Privacy,a play exploring the death of privacy, is inspired by Edward Snowden’s revelations about surveillance. Snowden even appears on stage (via video.) But, for all its alarming info, the show is more playful interactive lecture than cautionary drama: An audience member may even find herself on a date with Daniel Radcliffe.
On stage at the Public Theater, Radcliffe portrays The Writer, a stand-in for playwright James Graham, who talks to some two dozen experts to understand the myriad ways in which privacy has been destroyed, and what we have lost as a result: Privacy allows for intimacy, we’re told, and helps us to become who we are.
More production photos at NewYorkTheater.me
Only Snowden plays himself. Five other actors, including Rachel Dratch, portray the director of the FBI, Congressmen, journalists, professors, and tech entrepreneurs, such as Randi Zuckerberg, formerly of Facebook….and Christian Rudder, one of the founders of the dating site OKCupid. Rudder (portrayed by Raffi Barsoumian) asks The Writer some questions typically asked on the site, and then sifts through pictures of members of the audience (projected onto the stage backdrop) to find a match. Three names are called out and the young women are invited from the audience onto the stage to sit on three tables in a “restaurant.”
The Writer goes on a date with each one. Rather than asking them questions about themselves, he offers detailed information – and photographs – about them presumably culled from their Facebook pages and other online sources.
It is one of many such illustrations in the show, which was first produced at the Donmar Warehouse, where director/co-creator Josie Rourke serves as artistic director, although the U.S. version has been greatly altered.
From the very start, through a mock in-flight safety video, we are told to keep our smart phones on throughout the show (albeit in silent mode.) At regular intervals, the lights go up, and we participate in yet another example of how little privacy we actually have.
For example, one of the performers asks us to type into Google on our phone’s browser: “Is it wrong to…” and then see how Google automatically finishes the question. I was shocked to see my sentence finished with “shut off a Mac if it’s frozen?” – since I had recently done that very thing on my laptop, and had no memory of telling anybody or Googling anything about it. Other audience members (asked by the performers on stage) got “Is it wrong to eat meat?” or “Is it wrong to cheat?”, “Is it wrong to be gay?” or “Is it wrong to try to pick up girls in a dungeon?” (which I was relieved to learn later is the title of a series of Japanese novels.)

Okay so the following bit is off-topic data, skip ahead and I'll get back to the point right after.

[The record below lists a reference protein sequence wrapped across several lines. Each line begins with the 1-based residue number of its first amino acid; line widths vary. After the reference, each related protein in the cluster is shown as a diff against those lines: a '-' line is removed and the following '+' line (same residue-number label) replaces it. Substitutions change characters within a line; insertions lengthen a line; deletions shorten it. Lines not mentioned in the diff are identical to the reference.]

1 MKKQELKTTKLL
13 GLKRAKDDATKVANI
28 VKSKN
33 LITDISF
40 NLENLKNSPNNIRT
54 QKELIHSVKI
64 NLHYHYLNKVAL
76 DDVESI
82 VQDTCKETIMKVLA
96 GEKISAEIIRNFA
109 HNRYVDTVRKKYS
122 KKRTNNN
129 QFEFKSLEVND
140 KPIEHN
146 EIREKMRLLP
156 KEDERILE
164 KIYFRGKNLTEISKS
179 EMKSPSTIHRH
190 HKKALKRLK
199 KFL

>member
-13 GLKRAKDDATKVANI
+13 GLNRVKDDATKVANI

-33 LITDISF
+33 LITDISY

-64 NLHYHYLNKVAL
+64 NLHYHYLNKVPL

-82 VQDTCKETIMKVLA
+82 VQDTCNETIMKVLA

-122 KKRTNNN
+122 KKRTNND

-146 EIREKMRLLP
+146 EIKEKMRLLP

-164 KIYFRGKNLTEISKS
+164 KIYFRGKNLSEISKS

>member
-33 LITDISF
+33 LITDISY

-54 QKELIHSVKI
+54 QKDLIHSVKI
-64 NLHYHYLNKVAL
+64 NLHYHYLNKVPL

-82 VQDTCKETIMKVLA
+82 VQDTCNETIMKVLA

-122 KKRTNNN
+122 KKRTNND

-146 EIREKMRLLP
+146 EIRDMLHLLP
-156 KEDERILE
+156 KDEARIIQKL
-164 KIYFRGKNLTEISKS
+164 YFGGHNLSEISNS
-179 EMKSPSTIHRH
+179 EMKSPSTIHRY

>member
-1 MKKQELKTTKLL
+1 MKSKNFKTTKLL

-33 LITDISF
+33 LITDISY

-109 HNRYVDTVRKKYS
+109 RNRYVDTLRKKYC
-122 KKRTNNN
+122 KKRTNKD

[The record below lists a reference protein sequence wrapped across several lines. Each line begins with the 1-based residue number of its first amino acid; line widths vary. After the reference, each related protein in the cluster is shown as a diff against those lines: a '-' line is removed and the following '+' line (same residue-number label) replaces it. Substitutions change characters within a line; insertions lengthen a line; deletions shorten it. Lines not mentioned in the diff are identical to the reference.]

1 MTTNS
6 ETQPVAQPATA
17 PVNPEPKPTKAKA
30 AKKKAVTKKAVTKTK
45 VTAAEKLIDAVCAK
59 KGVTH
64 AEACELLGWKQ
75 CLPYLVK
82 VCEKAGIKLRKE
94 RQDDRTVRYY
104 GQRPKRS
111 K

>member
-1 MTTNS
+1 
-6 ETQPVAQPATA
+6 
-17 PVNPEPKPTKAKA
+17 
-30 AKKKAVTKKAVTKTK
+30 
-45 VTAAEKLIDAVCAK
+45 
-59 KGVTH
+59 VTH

If this sounds more like a TED talk (at almost ten times the length) than conventional theater, the impression is reinforced by there being little plot to speak of (or worth speaking of. There is a bullying director and a therapist and a long-lost love, all of it fairly perfunctory.) Still, the creative team works hard to keep us engaged, not just with the interactivity, but with Duncan McLean’s artful and useful projection design, and a kind of trickster theatricality. Radcliffe himself at the curtain call urges us to keep these tricks secret.
I’ll try to respect his request, although, as Privacy drives home, few secrets seem possible anymore – thanks not just to the Surveillance State but to the Age of the Selfie. To paraphrase Pogo: We have met the intruder, and he is us.
Privacy is on stage at the Public Theater (425 Lafayette Street, New York, N.Y., 10003, in the East Village) through August 14, 2016. Tickets and details
Privacy . Created by James Graham & Josie Rourke, Written by James Graham, Directed by Josie Rourke . Cast: Daniel Radcliffe, De’Adre Aziza, Raffi Barsoumian, Michael Countryman,Rachel Dratch and Reg Rogers. Scenic Design by Lucy Osborne, Costume Design by Paul Tazewell, Lighting Design by Richard Howell, Sound Design by Lindsay Jones, Projection Design by Duncan McLean, original Music by Michael Bruce . Co-produced by Public Theater with the Donmar Warehouse . Reviewed by Jonathan Mandell.